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The UK’s commercial sector accounts for 19 per cent of total annual electricity consumption, a colossal amount of energy use at a time when overall demand across all user groups is rising. Taking steps to reduce energy consumption in commercial premises can have a substantial impact on both costs and carbon emissions.

As one of the UK’s largest grocery chains, Sainsbury’s has recognised the challenges that climate change brings. As a result, it decided to make efforts to reduce energy expenditure in its stores. This also ties in with the company’s commitments to demonstrate “Respect for our environment”. One of those key commitments is to reduce operational carbon emissions by 30 per cent absolute and 65 per cent relative (to 2025).

“We’re delighted that Sainsbury’s chose Schneider Electric for the installation of it’s connected lighting system and that the C-Bus system is delivering measurable savings already. We understand that a customer the size
of Sainsbury’s has obligations to develop a strategy and efficiency projects that deliver measurable results. We’re hopeful that the partnership can continue to be a success with the development of the lighting system at Sainsbury’s HQ, The Hub, in London”.

Asad Zaidi – Marketing Manager Smart Space; at Schneider Electric.

One of the key ways for Sainsbury’s to achieve this was to use lighting in stores more ef ciently. Research showed that a digital lighting control system can provide an energy saving of approximately 30 per cent if it is implemented correctly. However, it was important that in addition to being cost ef cient, any changes to the lighting system should not impinge on customers’ in-store experience.

Prior to the installation, lighting used approximately 20 per cent of a new store’s energy usage. The only way of controlling light was manually through relay panels which tended to be bespoke depending on the size of the stores and who was the installing contractor. Sainsbury’s was looking for a standardised solution to minimise consumption by utilising daylight as much as possible and also cut the energy by effectively managing less frequently used areas during operational hours. One other key requirement was to ensure that during non- trading hours, lux levels be set to a minimum level to allow for maximum energy ef ciency while still allowing staff enough light to restock the shelves.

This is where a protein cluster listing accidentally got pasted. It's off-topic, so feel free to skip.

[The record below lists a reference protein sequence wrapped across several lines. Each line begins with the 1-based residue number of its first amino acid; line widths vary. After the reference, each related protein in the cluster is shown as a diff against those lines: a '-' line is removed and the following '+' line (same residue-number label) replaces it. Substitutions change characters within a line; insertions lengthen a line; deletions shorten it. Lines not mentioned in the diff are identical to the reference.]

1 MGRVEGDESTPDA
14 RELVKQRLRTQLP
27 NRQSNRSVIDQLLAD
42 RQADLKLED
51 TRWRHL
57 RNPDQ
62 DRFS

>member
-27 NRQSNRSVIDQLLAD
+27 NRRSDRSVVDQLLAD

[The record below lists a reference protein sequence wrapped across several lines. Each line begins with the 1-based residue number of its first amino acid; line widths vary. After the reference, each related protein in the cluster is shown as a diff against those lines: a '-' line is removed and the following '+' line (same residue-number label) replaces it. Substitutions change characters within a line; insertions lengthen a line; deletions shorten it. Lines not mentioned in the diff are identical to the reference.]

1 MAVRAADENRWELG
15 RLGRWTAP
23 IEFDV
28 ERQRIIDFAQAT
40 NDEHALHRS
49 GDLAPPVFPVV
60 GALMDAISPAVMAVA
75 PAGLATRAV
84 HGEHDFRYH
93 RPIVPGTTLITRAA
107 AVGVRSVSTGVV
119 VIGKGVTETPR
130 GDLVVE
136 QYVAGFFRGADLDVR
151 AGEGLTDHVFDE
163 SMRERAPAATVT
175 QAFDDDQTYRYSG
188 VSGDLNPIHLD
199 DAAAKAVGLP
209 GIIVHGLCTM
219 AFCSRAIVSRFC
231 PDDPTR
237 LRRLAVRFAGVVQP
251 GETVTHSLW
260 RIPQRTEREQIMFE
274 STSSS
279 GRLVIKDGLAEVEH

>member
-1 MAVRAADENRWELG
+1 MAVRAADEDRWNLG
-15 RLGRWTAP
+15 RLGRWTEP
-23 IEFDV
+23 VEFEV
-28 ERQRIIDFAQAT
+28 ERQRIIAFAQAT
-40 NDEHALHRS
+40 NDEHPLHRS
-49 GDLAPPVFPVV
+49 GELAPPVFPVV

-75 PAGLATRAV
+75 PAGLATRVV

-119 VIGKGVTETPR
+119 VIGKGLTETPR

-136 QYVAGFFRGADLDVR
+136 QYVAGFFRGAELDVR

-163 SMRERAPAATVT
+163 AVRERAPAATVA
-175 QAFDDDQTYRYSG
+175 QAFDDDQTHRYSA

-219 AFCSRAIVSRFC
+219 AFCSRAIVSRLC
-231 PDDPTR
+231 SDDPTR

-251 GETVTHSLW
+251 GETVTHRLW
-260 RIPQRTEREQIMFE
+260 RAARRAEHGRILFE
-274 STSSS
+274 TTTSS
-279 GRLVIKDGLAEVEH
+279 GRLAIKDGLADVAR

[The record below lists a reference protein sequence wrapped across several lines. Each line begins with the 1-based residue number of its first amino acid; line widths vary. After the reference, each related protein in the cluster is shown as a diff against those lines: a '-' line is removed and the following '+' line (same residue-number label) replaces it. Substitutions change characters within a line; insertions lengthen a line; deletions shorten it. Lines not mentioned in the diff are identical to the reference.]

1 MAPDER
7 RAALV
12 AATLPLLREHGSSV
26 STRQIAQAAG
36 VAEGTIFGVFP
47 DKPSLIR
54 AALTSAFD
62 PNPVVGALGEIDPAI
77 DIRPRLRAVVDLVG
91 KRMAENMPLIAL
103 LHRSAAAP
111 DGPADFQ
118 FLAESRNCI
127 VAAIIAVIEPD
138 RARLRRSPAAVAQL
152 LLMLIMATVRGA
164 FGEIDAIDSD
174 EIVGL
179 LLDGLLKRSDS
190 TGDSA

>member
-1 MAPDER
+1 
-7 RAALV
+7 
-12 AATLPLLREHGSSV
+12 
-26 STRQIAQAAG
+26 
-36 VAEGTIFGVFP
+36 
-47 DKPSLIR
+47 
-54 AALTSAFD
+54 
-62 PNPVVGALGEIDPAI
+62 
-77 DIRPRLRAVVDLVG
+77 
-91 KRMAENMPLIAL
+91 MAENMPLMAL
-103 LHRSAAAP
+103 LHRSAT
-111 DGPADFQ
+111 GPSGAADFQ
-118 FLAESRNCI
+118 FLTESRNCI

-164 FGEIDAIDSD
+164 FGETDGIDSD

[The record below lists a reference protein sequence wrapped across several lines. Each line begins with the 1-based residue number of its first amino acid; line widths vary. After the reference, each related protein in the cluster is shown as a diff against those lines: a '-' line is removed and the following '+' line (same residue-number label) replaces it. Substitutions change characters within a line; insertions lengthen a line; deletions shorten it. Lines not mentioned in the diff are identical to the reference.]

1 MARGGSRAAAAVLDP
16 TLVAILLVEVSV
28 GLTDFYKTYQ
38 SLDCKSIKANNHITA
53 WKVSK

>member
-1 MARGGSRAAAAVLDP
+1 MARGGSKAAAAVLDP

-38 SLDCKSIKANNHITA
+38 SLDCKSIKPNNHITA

Sainsbury’s, in conjunction with Schneider Electric and Symphony Automation, an expert C-Bus system integrator, developed a design that could be used in all supermarkets regardless of layout. Special consideration was given to utilising natural sunlight through the use of daylight harvesting technology in order to become less reliant on arti cial lighting.

Sainsbury’s tested a number of different systems before choosing to install Schneider Electric’s Clipsal C-Bus system in 400 of its stores across the UK. Schneider Electric was chosen due to both cost effectiveness and reliability of the system.

Under the banner of “Project Graphite”, Sainsbury’s have started to roll out LED lighting across their entire estate and as part of this initiative have retro tted over 400 C-Bus systems. Project Graphite was recognised recently for its work in LED lighting both by Lux (Retail Project of the Year and Client of the Year) and CIBSE Building Excellence Awards (Lighting for Building Performance). Sainsbury’s was also energy audited independently by a reputed institute to verify the impact of installing C-bus system in their store.

For example, its store at Kings Lynn – Hardwick Place was tted with daylighting panels and the ambient lighting was set up so that it uctuated with natural daylight to maintain a constant 650 lux at 1-2 m above oor level. This delivered a performance of 13.6W/m2 over 12 months, a 35 per cent saving in lighting electricity and 14 per cent of the total store consumption. The saving in electricity costs was £35,000 and carbon was 187T CO2 e (Carbon Dioxide Equivalent).

The Clipsal C-Bus system has helped drive signi cant cost and consumption reduction across Sainsbury’s UK estates. In total it has reduced the lighting load by 30% and made the company 0.5 million in energy savings. In one year the system saved Sainsbury’s as much as 50 tons of CO2 emissions and £33,000 per store. In addition the system has actively and considerably reduced maintenance and down time costs across it’s estates.

Next Steps
As the next step for the project, Sainsbury’s will work with Schneider Electric to drive further efficiencies and cost savings as it connects all stores to a central location called the ‘Hub’. The Hub will provide a central controlling and monitoring capability for all systems. Lighting control is one of the main focus areas and will also be integrated into a central monitoring system.